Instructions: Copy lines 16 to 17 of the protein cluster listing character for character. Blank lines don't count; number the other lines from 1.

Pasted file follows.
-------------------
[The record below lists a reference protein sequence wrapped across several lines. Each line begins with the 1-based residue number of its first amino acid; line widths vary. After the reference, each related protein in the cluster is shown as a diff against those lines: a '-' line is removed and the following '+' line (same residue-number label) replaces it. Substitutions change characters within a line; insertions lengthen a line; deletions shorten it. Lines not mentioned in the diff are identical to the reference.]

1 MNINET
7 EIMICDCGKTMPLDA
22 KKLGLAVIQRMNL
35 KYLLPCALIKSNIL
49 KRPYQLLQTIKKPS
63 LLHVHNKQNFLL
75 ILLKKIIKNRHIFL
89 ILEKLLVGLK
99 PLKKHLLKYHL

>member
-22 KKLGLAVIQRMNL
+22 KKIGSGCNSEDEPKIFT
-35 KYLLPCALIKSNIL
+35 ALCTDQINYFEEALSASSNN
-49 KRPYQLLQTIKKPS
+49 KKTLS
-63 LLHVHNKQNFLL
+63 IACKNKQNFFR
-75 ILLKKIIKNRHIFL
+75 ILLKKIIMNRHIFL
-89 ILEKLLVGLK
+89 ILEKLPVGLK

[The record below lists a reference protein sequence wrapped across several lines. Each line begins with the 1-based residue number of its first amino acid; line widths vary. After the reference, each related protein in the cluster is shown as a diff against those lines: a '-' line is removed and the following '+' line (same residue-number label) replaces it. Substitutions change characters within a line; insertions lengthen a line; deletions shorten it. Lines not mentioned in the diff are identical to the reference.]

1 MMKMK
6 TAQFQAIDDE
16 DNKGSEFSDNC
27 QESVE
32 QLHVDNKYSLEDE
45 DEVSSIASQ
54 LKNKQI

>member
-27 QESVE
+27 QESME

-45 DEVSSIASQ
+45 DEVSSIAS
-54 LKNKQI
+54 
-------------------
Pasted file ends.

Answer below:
-49 KRPYQLLQTIKKPS
+49 KKTLS